The eight bill, Intro. 806-B, establishes a temporary amnesty program that allows individuals and businesses to come forward and pay their debts owed to the City. These debts are due to penalties imposed by the Environmental Control Board without paying default penalties or interest. The Department of Finance will engage in an aggressive outreach and marketing campaign so people know that there is an amnesty program. Individuals and businesses with judgments containing default penalties can have 100 percent of those penalties as well as interest abated. Those who attended hearings and do not have default penalties only have to pay 75 percent of the base fine. For three years after the proposed amnesty, everyone will have to pay interest and at least half the default penalties on top of the base fine. The total number of violations eligible for the amnesty is close to 700,000. In his remarks, the Mayor thanked the bill’s sponsor, Council Member Julissa Ferreras-Copeland.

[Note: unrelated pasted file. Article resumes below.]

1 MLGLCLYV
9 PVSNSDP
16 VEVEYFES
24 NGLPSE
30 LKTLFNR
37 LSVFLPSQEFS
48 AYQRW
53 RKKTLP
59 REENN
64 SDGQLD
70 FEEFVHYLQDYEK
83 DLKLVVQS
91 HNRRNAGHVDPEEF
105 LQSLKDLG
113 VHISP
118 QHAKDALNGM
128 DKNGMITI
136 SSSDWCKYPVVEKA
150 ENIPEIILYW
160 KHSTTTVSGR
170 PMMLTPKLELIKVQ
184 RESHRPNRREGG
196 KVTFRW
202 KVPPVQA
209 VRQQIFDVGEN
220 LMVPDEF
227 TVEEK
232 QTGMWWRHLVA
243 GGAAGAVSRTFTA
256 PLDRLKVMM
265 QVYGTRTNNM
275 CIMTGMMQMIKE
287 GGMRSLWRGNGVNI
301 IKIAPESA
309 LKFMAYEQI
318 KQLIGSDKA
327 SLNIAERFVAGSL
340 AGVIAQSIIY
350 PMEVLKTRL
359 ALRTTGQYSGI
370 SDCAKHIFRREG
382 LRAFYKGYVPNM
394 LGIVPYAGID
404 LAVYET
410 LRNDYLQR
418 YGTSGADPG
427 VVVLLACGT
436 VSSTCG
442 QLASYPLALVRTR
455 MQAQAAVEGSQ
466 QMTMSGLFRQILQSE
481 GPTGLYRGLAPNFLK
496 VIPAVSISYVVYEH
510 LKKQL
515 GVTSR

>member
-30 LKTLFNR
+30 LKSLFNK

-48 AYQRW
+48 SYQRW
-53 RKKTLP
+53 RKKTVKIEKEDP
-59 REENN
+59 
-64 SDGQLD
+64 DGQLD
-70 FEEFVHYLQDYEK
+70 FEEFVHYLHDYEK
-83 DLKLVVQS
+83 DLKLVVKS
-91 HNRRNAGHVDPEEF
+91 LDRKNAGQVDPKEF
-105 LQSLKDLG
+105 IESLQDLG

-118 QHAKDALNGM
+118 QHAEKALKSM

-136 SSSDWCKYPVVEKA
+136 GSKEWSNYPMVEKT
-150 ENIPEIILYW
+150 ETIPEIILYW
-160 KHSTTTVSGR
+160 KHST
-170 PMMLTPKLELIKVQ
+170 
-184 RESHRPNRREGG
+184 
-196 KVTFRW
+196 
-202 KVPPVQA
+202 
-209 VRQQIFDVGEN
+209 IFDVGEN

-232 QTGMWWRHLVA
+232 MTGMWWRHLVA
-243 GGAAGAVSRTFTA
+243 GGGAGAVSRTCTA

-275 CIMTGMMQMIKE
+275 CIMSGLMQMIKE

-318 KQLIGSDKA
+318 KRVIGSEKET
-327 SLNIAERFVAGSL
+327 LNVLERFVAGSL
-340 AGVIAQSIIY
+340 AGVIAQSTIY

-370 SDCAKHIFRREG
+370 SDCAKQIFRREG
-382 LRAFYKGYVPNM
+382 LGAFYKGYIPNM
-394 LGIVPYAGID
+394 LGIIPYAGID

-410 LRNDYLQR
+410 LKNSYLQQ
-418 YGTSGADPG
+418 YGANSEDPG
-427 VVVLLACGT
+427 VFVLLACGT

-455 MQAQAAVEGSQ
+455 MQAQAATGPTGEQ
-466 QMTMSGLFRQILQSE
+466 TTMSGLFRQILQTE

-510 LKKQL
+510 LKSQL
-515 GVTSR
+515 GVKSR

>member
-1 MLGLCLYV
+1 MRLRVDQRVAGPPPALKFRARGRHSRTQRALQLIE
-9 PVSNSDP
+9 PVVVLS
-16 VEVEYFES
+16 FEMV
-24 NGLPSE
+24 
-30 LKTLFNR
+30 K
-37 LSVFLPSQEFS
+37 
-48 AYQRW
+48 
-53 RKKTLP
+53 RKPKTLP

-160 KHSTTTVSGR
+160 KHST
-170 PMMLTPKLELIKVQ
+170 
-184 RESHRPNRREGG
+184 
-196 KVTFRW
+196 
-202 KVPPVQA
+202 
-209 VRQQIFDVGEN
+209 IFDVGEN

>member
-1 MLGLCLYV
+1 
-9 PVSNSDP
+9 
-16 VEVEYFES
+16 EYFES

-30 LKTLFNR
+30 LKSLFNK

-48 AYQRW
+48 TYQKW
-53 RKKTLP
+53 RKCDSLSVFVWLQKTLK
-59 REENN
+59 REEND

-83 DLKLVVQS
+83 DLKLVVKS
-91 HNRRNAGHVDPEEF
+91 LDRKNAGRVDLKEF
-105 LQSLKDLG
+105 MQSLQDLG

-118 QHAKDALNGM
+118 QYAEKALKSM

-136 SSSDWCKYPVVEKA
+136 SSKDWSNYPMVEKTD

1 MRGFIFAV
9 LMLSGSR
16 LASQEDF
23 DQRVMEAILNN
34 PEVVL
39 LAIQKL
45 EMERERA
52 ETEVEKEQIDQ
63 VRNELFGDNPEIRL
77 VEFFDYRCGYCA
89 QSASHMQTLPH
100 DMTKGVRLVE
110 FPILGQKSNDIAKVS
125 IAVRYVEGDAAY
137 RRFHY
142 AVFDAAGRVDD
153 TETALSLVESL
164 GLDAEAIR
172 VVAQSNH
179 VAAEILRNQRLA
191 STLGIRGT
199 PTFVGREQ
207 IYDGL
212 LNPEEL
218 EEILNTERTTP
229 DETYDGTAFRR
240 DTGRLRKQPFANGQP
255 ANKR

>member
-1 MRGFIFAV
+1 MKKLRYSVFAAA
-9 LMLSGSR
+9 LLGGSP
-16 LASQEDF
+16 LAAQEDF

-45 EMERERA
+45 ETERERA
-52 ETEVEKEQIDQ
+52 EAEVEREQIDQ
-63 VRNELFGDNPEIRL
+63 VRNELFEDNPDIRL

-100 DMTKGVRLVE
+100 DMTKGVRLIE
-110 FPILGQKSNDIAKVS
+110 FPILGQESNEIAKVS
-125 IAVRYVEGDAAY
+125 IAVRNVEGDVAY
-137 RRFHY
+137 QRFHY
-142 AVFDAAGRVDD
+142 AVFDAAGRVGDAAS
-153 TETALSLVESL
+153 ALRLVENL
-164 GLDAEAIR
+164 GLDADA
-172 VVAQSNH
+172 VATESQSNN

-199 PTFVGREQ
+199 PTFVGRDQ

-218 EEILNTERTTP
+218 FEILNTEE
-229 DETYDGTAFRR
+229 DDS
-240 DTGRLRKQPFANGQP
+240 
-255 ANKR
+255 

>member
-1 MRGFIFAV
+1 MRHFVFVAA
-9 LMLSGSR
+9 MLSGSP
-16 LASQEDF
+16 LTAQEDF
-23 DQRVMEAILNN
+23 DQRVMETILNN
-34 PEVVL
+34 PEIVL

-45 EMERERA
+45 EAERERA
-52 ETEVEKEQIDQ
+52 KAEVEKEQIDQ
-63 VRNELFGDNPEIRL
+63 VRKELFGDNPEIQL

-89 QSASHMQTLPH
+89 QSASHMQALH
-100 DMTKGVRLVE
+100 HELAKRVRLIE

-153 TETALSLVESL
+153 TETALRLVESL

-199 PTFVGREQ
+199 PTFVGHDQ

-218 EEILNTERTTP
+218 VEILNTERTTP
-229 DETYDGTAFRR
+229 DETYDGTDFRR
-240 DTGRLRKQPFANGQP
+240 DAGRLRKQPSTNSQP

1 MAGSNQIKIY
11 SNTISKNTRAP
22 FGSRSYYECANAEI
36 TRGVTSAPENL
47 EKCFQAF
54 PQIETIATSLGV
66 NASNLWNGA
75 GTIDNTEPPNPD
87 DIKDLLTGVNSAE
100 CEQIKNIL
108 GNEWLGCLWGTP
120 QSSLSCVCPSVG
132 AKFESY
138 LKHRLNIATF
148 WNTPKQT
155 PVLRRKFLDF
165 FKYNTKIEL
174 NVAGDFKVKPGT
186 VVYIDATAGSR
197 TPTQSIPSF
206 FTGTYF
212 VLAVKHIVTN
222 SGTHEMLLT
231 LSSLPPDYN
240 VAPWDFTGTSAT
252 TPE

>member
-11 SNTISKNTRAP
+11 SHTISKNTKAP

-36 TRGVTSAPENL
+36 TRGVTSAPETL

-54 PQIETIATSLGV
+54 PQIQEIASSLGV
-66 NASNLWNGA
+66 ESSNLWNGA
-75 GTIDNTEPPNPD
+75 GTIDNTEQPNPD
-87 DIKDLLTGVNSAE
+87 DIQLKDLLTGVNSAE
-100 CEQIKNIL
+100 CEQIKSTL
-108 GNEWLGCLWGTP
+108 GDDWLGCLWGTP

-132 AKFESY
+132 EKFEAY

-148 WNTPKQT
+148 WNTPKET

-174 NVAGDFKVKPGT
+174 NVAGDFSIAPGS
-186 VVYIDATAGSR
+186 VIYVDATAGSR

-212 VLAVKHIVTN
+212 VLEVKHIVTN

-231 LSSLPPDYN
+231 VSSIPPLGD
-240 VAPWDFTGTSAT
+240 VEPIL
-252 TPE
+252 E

The ninth bill, Intro. 807-A, requires agencies issuing notices of violation to generic “owners of” a business, organization or premise to make reasonable efforts to learn the owner’s name. In his remarks, the Mayor thanked the bill’s sponsors, Council Member Julissa Ferreras-Copeland.

"The goal of this amnesty program is not only to ensure faster resolution of ECB debt, but to give property owners and small businesses an opportunity to resolve their debt and prevent tougher enforcement," said Council Member Julissa Ferreras-Copeland, Chair of the Finance Committee. "I thank Council Member Ben Kallos and my colleagues for their support in passing this bill. The Council's Finance Committee will continue to track the Department of Finance's effort and find new avenues for collecting the $1.58 billion it is owed.”